Announcement of 2017 HUGO BOSS ASIA ART Finalist Artists


Shanghai, China, June 29, 2017 — Rockbund Art Museum (Shanghai) and HUGO BOSS are delighted to announce the finalist artists for the third edition of the HUGO BOSS ASIA ART Award for Emerging Asian Artists today. After much deliberation by the jury members, the finalist artists of HUGO BOSS ASIA ART 2017 are: Li Ming (China); Tao Hui (China); Yu Ji (China); and Robert Zhao Renhui (Singapore).

Since its establishment in 2013, the HUGO BOSS ASIA ART Award has become a well-respected contemporary art award in Asia. It continuously reflects on current topics and explores the future of art in Greater China and Southeast Asia. “The HUGO BOSS ASIA ART Award is a wonderful element in our Arts Sponsorship program. We are very happy to offer this platform to young talents for the third time, especially in such an important cultural context as Asia,” says Dr. Hjördis Kettenbach, Head of Cultural Affairs, HUGO BOSS AG.

A group exhibition showcasing works of the four finalist artists will be shown at Rockbund Art Museum from Oct 27, 2017 to Jan 7, 2018, presenting newly commissioned works as well as existing works by the finalists. The winner of the Award will be announced in November; the Award carries a stipend of RMB 300 000.

Exploring new opportunities of contemporary art from Greater China and Southeast Asia

The biannual award contributes towards artistic and cultural exchanges in the broader historical and social contexts of Greater China and Southeast Asia, giving voice to emerging artists in the field of contemporary art in this region while simultaneously bridging boundaries so as to encourage inter-cultural communication.

In 2017, the Award continues to focus on emerging talents at the forefront of artistic exploration in Greater China and Southeast Asia, instigating long-term dialogue between contemporary art and their rich, diverse and continuously mutating contexts.

New Selection Process

For HUGO BOSS ASIA ART 2017 a new selection process has been adopted on the basis of the previous two editions, incorporating a separate committee of nominators. Rockbund Art Museum invited twelve nominators and five jury members to contribute to the selection.

Larys Frogier, the Director of Rockbund Art Museum and Chair of the HUGO BOSS ASIA ART jury, elaborates on the new selection process: “I am extremely grateful to the HUGO BOSS ASIA ART 2017 nominators and jury members for researching, selecting, sharing and supporting promising emerging artists in Asia. As a new fundamental process in the selection of the artists, the nominators play an essential role since they contribute in drafting the decisive first list of artists to propose to the HUGO BOSS ASIA ART jury. The solid expertise and engagement of the nominators in specific Asian art contexts, their independent and on-going support to emerging Asian artists, as well as their fresh and precious observation of contemporary art in Asia allow this first list to be closely connected to audacious artistic practices and creative transformations.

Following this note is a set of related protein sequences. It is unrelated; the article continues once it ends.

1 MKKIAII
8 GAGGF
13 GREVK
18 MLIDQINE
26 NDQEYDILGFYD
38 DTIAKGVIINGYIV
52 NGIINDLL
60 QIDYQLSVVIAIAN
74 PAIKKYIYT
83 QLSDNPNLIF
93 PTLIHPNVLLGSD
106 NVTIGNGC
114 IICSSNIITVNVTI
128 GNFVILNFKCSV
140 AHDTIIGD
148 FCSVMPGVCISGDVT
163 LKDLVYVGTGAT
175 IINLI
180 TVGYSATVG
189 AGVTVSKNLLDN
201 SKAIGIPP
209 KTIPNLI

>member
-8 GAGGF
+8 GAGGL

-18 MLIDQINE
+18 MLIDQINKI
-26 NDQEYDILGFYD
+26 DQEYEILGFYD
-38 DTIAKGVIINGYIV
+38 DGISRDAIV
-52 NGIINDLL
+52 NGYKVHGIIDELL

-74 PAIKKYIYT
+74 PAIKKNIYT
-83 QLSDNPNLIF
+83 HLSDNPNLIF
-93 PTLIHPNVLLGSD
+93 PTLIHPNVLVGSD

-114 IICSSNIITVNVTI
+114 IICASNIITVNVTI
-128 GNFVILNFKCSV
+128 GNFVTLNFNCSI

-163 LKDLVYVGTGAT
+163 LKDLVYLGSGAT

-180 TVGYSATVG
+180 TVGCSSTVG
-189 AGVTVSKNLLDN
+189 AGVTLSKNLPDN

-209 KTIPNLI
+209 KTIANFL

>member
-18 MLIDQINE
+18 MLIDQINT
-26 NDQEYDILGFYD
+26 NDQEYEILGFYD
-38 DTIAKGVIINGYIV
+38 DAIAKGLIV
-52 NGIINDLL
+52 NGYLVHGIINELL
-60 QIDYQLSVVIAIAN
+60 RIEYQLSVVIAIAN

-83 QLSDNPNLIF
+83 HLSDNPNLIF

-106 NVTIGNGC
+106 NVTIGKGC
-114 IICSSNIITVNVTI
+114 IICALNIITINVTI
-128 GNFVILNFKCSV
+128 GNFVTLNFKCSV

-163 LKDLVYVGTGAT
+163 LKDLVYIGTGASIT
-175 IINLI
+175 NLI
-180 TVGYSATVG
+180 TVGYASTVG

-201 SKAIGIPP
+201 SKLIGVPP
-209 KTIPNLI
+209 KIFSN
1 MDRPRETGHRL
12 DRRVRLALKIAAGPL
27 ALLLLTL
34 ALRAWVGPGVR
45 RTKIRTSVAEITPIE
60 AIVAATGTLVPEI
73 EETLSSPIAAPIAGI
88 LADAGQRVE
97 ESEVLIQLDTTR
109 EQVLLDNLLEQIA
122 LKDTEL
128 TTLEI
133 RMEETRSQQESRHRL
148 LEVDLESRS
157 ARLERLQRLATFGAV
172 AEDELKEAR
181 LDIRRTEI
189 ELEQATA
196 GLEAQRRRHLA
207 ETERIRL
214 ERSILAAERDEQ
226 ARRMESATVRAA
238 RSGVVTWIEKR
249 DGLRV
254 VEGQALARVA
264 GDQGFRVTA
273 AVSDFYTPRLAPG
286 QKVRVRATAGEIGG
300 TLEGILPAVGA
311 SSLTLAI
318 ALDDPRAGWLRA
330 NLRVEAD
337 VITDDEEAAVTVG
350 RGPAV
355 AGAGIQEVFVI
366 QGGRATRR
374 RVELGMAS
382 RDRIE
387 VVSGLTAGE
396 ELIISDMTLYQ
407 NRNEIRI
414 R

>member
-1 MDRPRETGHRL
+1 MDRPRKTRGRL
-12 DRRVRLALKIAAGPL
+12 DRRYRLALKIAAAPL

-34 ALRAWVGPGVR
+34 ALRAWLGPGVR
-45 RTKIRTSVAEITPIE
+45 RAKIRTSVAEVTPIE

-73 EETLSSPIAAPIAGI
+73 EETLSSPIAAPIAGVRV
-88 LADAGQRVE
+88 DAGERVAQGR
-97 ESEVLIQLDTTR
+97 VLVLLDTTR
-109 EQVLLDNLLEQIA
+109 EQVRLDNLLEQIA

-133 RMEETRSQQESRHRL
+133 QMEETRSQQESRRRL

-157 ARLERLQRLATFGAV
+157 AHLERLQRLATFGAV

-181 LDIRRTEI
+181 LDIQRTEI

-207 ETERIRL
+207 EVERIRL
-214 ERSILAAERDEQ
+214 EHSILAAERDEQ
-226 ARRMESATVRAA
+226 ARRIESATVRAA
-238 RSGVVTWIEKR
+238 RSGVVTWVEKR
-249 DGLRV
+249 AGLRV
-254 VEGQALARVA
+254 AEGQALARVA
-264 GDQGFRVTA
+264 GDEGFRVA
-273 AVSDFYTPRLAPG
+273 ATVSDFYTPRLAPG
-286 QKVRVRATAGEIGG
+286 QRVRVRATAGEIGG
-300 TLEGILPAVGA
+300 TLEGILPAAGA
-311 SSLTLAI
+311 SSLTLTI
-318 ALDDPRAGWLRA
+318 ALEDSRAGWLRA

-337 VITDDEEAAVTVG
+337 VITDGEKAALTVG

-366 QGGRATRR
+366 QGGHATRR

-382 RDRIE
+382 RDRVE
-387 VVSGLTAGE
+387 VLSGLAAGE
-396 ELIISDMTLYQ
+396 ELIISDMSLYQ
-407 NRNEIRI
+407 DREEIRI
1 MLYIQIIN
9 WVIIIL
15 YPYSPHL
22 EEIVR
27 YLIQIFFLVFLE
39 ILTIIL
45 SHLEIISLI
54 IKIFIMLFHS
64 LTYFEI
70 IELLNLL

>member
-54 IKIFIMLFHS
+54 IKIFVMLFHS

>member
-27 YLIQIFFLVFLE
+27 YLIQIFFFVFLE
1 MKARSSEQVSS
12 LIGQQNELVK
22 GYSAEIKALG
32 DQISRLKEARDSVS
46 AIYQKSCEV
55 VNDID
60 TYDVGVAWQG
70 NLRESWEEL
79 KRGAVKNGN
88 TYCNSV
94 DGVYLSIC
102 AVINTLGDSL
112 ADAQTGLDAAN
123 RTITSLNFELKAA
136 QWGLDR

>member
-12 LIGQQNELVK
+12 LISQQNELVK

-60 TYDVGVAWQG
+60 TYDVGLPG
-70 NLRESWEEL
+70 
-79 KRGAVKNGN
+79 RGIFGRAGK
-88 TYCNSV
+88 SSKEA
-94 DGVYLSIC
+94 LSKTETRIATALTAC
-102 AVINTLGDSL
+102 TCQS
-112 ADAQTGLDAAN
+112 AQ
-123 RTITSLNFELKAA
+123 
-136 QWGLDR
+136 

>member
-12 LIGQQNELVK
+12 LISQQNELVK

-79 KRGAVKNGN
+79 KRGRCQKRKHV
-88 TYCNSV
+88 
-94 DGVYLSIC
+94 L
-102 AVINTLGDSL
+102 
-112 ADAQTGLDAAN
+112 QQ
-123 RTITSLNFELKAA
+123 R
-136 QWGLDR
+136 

“The emerging Asian artists thus selected are highly relevant for the HUGO BOSS ASIA ART Award. With the jury examining the nominators' selection, additional opportunities arise for exchanges in new contexts, topics and practices, since the jury is able to conduct further, in-depth research on the nominated artists.”

Exhibition and Education Activities

The group exhibition of the finalist artists of HUGO BOSS ASIA ART 2017 will be presented at Rockbund Art Museum from October 27, 2017. The exhibition will evolve from the previous editions with a new curatorial conceptualization and cooperation. As the designated curator, Li Qi, Senior Curator at Rockbund Art Museum, will fully engage with the artists in terms of commissioning new productions, selecting highlights from the artists’ previous oeuvre. The Rockbund Art Museum will also produce a publication for the Award.

“The four finalist artists demonstrate competence and versatility in their practice as well as in their acute insights and reflections on personal and social engagements. Not only do we appreciate their contributions to new forms of expression and experiences in contemporary visual art, but we also recognize their knowledge and intelligence across disciplines. In the finalist exhibition, the audience can expect encounters with the artists’ most recognized works, and will partake in the artists’ vision of the promising potential and new directions of contemporary art with the new commissions,” says Li Qi.

A series of public and education activities including talks, seminars, forums, and workshops will be held along with the Award to further explore the academic and social value of the finalist artists. Parallel to the exhibition, the public and educational programs make up another platform of the Award committed to exploring and presenting different artistic and social contexts in present-day Greater China and Southeast Asia. This will extend, complement and enrich the topics generated by the finalist artists while connecting with the general public.